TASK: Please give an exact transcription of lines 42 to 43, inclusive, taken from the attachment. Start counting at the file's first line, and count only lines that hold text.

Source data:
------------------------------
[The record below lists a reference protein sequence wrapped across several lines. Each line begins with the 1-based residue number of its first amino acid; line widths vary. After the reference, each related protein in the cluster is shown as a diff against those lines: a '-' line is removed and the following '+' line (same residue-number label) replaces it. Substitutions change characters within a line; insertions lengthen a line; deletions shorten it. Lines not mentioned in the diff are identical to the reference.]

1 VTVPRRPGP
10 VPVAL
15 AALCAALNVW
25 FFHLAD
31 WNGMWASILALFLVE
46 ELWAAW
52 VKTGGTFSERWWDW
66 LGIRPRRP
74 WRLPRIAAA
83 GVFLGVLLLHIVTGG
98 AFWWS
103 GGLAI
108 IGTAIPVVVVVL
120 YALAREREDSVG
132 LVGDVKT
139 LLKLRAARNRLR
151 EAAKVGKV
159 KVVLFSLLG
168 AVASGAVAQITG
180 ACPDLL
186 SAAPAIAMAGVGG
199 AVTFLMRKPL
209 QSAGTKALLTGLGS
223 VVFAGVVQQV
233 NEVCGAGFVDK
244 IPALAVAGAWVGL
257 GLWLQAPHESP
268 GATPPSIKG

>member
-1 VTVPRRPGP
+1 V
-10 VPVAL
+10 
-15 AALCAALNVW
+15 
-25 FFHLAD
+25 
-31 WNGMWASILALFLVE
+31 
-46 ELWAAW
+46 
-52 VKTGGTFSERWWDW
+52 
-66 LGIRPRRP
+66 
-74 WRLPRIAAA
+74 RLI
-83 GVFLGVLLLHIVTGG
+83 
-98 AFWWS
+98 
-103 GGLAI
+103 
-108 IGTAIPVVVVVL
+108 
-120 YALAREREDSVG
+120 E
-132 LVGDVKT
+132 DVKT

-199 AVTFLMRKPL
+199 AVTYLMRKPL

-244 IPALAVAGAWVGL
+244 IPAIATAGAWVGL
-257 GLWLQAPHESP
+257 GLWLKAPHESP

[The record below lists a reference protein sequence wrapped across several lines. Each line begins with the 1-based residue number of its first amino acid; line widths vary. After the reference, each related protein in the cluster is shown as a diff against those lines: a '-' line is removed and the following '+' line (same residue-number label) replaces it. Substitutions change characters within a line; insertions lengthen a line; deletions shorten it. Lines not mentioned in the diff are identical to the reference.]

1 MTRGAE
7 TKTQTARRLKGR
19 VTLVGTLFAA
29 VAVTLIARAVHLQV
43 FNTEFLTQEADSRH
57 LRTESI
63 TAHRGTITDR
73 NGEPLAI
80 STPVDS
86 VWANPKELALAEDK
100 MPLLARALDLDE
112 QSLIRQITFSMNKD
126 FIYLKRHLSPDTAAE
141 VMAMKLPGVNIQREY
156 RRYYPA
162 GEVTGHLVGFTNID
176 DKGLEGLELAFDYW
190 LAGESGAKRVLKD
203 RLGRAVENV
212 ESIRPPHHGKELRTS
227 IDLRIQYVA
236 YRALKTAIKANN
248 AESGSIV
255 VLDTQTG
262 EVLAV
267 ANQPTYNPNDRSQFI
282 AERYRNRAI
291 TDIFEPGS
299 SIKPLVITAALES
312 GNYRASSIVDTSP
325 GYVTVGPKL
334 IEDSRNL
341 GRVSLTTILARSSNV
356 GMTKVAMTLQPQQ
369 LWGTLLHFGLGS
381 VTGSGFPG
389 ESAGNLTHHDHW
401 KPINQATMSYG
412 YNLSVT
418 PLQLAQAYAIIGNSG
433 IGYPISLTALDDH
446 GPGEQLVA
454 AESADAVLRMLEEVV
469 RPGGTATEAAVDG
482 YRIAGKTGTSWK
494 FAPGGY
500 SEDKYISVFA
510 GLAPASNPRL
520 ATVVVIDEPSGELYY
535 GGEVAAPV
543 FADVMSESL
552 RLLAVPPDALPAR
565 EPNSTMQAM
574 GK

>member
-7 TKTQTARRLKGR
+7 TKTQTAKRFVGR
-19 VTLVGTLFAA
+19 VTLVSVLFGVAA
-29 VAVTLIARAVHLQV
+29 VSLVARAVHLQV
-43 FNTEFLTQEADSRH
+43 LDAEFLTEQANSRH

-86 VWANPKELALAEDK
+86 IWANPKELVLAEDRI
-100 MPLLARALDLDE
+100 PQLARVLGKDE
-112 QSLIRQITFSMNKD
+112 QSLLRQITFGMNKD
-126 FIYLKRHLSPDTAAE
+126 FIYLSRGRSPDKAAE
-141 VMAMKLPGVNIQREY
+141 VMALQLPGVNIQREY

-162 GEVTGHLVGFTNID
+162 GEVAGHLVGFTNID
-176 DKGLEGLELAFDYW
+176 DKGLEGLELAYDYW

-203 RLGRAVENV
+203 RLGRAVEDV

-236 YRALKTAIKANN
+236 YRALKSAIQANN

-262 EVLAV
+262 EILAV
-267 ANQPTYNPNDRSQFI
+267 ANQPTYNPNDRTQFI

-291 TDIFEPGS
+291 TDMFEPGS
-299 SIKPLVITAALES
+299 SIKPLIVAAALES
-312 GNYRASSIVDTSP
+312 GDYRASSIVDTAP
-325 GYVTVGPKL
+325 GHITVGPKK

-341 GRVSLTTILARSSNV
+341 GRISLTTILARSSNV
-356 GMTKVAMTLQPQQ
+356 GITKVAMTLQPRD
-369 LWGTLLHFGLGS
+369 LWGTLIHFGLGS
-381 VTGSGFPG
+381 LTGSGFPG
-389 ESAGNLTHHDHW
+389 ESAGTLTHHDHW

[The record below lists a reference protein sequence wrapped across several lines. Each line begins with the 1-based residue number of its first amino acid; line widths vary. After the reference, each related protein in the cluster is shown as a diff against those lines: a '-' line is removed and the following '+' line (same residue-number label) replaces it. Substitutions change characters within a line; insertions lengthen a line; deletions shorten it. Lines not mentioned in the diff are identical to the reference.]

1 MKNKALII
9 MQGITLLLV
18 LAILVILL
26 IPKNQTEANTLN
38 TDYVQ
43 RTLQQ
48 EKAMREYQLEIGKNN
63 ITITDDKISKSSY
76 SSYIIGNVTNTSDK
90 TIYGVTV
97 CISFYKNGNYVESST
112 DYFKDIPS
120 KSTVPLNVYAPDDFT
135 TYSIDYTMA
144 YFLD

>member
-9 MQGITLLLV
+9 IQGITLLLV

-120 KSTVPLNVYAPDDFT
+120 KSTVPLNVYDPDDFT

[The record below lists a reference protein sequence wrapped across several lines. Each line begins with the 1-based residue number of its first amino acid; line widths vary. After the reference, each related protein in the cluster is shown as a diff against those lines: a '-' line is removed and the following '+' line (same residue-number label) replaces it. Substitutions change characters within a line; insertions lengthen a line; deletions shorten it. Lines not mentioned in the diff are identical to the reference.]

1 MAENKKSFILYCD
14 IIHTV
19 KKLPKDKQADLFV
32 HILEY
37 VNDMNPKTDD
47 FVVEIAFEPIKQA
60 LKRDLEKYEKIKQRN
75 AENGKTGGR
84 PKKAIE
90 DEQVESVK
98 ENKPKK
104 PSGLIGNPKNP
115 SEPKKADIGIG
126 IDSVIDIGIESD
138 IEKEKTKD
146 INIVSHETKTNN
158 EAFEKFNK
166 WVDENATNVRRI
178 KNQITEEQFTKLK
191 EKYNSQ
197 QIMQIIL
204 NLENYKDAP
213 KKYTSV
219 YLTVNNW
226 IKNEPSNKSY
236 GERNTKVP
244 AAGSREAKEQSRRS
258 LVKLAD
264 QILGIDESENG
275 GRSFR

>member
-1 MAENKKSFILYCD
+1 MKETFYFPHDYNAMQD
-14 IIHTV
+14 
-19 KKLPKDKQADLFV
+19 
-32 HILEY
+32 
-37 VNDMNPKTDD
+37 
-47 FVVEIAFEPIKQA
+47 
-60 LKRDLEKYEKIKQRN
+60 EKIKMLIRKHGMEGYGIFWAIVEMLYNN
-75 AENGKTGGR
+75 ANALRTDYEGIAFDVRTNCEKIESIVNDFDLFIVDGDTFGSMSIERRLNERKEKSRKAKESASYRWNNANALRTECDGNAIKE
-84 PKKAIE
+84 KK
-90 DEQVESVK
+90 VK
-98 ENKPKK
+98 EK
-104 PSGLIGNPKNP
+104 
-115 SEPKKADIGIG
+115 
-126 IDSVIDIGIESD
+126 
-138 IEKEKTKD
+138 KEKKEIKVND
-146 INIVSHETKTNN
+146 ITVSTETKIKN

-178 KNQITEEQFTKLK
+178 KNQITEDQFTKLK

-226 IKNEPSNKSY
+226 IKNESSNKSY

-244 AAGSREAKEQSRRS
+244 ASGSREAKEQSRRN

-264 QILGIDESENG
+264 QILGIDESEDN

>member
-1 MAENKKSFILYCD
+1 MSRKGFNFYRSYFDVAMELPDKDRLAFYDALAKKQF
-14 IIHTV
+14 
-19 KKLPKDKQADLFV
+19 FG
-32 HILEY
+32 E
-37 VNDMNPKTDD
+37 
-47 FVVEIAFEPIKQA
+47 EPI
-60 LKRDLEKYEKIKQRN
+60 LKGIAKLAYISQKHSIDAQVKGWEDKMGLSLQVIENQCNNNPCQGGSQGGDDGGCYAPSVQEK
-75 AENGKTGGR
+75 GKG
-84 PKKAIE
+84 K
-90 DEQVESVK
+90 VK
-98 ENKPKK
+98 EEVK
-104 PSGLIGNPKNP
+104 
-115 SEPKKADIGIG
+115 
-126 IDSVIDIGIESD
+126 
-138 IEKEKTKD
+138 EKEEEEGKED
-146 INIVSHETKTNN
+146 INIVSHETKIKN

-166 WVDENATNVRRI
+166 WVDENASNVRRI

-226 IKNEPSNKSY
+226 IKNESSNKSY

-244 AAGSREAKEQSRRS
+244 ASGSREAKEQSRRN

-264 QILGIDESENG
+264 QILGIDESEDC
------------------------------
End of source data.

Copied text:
+46 
-52 VKTGGTFSERWWDW